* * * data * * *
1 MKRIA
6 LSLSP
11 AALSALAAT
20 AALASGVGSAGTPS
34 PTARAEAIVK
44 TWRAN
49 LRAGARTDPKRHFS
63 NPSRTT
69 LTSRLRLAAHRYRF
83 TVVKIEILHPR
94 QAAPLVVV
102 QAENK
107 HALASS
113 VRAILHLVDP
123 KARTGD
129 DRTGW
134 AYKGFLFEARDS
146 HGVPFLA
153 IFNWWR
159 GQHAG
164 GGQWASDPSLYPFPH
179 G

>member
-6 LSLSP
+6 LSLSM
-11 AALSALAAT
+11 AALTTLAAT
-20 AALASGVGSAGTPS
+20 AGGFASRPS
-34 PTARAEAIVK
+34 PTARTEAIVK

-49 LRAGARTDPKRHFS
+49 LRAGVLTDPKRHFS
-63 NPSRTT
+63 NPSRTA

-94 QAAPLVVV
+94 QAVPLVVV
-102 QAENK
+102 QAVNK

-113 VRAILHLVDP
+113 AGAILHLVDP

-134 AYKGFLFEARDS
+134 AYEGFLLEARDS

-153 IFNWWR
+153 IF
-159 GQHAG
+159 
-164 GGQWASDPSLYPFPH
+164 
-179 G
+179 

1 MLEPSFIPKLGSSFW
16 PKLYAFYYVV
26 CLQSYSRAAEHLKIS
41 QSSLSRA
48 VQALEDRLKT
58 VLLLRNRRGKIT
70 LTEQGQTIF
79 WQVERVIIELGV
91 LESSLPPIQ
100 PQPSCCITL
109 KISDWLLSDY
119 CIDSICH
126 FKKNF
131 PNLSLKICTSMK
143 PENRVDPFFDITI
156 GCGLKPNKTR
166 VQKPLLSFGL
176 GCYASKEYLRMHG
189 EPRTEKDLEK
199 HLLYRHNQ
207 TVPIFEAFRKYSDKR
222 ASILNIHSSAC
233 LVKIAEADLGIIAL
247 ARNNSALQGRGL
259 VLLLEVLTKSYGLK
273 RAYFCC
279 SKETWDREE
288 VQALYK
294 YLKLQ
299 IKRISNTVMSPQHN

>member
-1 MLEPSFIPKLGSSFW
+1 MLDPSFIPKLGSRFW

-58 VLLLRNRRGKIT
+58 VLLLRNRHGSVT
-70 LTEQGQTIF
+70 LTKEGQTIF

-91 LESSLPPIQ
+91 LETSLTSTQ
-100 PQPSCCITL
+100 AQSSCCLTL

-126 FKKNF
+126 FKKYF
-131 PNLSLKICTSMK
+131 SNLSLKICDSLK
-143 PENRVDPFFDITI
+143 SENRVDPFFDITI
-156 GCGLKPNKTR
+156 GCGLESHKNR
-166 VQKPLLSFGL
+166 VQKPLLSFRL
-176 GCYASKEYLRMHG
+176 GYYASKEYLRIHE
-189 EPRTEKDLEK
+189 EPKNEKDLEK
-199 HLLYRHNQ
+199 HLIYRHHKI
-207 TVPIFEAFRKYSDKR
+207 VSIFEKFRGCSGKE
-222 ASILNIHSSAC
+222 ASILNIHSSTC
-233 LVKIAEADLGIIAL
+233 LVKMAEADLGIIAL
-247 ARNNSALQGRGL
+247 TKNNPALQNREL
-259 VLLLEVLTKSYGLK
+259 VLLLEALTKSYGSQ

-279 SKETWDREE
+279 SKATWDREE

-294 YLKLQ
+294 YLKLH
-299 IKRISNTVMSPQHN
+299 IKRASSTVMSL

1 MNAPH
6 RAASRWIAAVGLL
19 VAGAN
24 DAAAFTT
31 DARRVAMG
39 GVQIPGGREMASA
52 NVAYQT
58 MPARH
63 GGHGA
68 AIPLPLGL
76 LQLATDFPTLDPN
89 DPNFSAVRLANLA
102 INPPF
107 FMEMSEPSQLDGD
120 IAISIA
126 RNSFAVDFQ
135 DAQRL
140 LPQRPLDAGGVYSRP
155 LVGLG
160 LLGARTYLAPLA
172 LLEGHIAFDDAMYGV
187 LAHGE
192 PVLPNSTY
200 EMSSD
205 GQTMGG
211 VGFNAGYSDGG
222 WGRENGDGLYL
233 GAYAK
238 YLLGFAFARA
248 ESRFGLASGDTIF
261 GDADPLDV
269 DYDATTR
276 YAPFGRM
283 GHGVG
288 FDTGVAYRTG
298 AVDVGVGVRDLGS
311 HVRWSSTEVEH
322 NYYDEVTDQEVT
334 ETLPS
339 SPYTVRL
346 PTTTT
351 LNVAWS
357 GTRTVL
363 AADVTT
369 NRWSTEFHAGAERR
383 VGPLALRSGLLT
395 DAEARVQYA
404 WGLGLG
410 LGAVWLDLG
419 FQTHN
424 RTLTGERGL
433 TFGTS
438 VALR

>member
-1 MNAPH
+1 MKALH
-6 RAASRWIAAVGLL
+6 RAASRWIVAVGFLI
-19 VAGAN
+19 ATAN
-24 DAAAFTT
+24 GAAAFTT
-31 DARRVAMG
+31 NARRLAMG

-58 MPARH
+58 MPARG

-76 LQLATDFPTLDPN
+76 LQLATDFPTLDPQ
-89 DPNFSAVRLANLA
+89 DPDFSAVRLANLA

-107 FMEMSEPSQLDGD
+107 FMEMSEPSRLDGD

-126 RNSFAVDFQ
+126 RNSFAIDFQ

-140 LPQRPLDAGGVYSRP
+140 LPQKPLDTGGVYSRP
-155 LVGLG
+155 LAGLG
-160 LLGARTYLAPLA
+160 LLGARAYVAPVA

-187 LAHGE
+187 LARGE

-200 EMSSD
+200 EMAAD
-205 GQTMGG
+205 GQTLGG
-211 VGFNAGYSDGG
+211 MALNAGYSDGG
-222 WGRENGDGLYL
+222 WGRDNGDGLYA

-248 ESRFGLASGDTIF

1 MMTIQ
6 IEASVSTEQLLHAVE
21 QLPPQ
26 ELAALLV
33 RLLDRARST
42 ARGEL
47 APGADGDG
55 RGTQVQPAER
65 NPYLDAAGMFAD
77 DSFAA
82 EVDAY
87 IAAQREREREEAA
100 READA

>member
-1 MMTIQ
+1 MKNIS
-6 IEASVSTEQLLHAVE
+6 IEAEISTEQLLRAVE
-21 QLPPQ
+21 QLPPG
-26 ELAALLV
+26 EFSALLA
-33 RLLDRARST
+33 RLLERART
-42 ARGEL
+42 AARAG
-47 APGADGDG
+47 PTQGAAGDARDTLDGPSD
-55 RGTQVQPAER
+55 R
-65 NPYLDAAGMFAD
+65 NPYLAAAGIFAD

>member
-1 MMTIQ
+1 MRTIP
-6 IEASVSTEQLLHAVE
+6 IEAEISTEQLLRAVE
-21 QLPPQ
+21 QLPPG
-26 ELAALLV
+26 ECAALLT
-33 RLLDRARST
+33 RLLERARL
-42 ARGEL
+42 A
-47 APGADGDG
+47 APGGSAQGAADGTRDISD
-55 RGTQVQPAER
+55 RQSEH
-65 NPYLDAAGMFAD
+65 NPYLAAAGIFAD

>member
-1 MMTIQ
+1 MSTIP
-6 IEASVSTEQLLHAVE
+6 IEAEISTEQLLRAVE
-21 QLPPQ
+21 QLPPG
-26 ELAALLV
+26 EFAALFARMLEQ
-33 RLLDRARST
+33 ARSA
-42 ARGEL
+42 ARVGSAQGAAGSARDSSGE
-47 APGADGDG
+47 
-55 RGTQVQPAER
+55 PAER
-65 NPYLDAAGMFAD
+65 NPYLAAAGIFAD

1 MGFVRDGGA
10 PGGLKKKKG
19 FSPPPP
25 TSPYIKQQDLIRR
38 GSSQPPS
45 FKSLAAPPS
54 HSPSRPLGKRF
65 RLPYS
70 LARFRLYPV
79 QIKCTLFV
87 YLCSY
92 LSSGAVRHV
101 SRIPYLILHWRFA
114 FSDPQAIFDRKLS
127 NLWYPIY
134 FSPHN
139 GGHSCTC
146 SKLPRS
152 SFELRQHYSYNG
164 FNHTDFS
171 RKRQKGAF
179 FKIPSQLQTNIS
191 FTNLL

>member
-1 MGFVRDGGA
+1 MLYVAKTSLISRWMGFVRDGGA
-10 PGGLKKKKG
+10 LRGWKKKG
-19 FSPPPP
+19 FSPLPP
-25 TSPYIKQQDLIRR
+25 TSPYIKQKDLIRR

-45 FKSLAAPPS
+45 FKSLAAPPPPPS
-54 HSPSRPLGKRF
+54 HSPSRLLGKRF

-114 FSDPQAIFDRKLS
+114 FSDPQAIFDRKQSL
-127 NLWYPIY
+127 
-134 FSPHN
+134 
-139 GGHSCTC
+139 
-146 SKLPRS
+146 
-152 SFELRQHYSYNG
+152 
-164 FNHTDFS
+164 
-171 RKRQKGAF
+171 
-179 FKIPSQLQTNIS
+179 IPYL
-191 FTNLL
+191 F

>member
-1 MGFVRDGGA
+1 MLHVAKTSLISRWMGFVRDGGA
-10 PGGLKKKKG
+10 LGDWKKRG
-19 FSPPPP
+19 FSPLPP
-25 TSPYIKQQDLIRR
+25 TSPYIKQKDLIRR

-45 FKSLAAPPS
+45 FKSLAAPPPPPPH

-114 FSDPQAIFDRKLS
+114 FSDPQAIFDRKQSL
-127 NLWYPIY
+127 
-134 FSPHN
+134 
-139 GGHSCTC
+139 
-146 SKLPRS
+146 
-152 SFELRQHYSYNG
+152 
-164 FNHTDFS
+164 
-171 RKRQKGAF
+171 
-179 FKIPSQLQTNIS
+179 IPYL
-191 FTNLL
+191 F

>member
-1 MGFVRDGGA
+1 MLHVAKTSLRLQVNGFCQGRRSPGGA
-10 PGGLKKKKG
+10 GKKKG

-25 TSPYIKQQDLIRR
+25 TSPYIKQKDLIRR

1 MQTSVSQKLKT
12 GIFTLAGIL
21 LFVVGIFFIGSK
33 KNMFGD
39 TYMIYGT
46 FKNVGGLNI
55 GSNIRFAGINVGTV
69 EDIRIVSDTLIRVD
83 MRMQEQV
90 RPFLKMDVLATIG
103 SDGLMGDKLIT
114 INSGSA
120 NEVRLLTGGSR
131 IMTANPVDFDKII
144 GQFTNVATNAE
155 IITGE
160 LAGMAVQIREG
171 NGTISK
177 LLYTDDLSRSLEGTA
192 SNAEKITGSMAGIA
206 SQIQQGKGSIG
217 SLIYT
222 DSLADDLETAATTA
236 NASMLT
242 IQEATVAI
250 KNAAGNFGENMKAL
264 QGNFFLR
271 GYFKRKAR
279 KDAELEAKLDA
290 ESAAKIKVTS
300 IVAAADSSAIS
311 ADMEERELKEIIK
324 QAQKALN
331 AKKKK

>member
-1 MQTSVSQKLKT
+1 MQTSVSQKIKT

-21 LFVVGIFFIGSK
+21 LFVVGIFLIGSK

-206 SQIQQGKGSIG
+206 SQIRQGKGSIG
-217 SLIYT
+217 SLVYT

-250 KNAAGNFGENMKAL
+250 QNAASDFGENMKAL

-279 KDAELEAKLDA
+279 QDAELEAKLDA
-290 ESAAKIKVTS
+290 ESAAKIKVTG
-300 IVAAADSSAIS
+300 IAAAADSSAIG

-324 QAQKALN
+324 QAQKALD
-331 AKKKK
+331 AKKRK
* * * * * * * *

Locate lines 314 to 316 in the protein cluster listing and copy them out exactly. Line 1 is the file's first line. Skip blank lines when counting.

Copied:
-19 FSPPPP
+19 FSPLPP
-25 TSPYIKQQDLIRR